The conjunctival biopsy specimens were immediately snap-frozen in optimum cutting temperature compound (Tissue-Tek; Miles Laboratories) and maintained at −80°C until use. For gelatin zymography, frozen tissues were thawed and transferred into 50 µL of phosphate-buffered isotonic sodium chloride solution at a pH of 7.4, supplemented with 1% Triton x-100 (Sigma-Aldrich). This preparation was sonicated at 0°C for 3 minutes, and protein concentrations were determined on a fraction. For each specimen an equivalent amount of 100 µg protein was analyzed as described by Masure et al.17 Phosphorylase b (97 kd) was used as a standard protein. The localization of gelatinolytic enzymes and their molecular masses were derived by including protein-sizing standards on each gel and on the basis of the known migration of gelatinase B variants (monomer, dimer, and heterodimer with neutrophil gelatinase B–associated lipocalin) that were purified by Masure et al.17 Briefly, samples were examined by electrophoresis in 7.5% polyacrylamide gels that had been copolymerized with 0.1% (weight/volume[wt/vol]) gelatin (Sigma-Aldrich). Stacking gels contained 5% polyacrylamide. Electrophoresis was at 4°C for 16 hours at 90 V. The gels were then incubated in washing buffer (50mM Tris-hydrochloride [Sigma-Aldrich], pH 7.5, 10 mM calcium chloride, 0.02% [w/v] sodium azide, 2.5% [v/v] Triton x-100) at room temperature, twice for 20 minutes, to remove sodium dodecyl sulfate and overnight in developing buffer (50mM Tris-hydrochloride, pH 7.5, 10mM calcium chloride, 0.02% [wt/vol] sodium azide, 1% [vol/vol] Triton x-100) at 37°C. The gels were then stained in Coomassie brilliant blue R-250 and destained in methanol/acetic acid. The sites of gelatinase activity appeared as unstained bands on a blue background and were quantified by densitometry and zymolytic activities that were expressed as arbitrary laboratory scanning units. Densitometry was with a densitometric scanner (PDI, New York, NY), and the raw data were processed with Pharmacia Biotech software programs (LabScan Utility [version 2.00] and Image Master ID [version 2.0]; Pharmacia Biotech, Uppsala, Sweden). The linear range was between 200 and 7000 scanning units. Quantitation of gelatinase activity by zymography proved to be a sensitive nonisotopic detection method with a sensitivity in the picogram range.18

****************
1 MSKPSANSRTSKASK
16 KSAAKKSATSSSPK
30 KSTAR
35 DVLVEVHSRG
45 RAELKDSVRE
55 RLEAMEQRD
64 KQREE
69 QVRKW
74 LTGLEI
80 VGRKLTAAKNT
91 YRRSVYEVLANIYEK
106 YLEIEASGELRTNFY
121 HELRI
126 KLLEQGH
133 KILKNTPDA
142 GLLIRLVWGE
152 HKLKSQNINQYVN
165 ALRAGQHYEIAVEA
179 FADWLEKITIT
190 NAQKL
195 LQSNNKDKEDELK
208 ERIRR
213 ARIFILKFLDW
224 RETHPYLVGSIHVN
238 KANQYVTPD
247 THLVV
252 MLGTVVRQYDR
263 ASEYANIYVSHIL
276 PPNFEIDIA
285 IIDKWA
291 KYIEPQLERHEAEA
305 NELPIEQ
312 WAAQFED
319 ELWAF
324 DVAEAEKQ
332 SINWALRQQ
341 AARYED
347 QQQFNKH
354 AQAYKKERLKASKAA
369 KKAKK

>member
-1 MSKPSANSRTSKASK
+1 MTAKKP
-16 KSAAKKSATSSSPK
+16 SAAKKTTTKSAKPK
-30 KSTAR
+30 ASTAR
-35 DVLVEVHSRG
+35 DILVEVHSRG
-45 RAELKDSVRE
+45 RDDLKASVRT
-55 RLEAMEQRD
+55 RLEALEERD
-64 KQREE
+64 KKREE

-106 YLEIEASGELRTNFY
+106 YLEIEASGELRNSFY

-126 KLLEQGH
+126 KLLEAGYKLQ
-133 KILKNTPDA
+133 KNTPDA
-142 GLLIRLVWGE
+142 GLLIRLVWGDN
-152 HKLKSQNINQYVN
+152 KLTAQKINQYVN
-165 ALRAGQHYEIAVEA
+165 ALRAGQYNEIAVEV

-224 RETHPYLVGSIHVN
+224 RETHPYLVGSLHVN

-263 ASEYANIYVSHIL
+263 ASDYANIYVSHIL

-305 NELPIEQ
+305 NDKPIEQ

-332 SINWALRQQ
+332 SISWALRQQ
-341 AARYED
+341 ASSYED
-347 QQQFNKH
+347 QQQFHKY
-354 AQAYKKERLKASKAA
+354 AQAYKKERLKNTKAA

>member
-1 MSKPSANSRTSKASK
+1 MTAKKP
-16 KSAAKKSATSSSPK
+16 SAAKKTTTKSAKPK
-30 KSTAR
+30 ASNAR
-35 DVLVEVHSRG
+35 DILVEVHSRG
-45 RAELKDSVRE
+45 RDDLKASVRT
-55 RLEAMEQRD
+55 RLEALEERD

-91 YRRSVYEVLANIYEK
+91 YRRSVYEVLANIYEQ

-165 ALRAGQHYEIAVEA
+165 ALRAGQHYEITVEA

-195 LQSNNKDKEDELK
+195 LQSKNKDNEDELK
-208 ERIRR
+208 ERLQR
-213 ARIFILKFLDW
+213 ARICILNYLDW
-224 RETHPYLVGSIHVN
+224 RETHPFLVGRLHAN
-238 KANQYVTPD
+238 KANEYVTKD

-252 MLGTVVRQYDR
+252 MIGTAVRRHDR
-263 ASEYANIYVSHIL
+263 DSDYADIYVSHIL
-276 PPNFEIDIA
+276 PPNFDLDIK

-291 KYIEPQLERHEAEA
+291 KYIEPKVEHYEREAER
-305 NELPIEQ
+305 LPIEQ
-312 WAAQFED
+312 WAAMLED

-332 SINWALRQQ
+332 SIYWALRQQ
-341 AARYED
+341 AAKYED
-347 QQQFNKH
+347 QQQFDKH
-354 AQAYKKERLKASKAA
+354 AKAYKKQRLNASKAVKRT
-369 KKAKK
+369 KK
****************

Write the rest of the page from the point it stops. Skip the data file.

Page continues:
All data are presented as mean ± SD. The Mann-Whitney U test was used to compare the mean numbers of gelatinase B–expressing inflammatory cells in VKC patients with controls. The t test was used to compare the mean gelatinase A and B levels in VKC patients vs controls. Logarithm transformation was used to reduce variances before applying the t test. The differences were considered significant at P<.05.
There was no staining in the negative control slides. In normal conjunctiva, gelatinase B was detected only in a few polymorphonuclear cells located in the vascular lumens and in the perivascular areas in 8 of 12 specimens (Figure 1). All VKC specimens showed immunoreactivity with the monoclonal antibody against gelatinase B in the epithelial and stromal inflammatory infiltrate (Figure 2). In the stroma most of the positively stained cells were located just beneath the epithelium. The numbers of gelatinase B–positive cells in VKC specimens were significantly greater than the numbers found in control specimens (40.8 ± 29.9 vs 10.3 ± 2.4; P<.02).
Double immunohistochemical analysis to confirm the phenotype of gelatinase B–positive inflammatory cells showed that most inflammatory cells expressing gelatinase B were eosinophils (90.2% ± 3.6%, n = 4) (Figure 3). Smaller numbers of inflammatory cells expressing gelatinase B were monocytes/macrophages (10.9% ± 5.0%, n = 4) (Figure 4).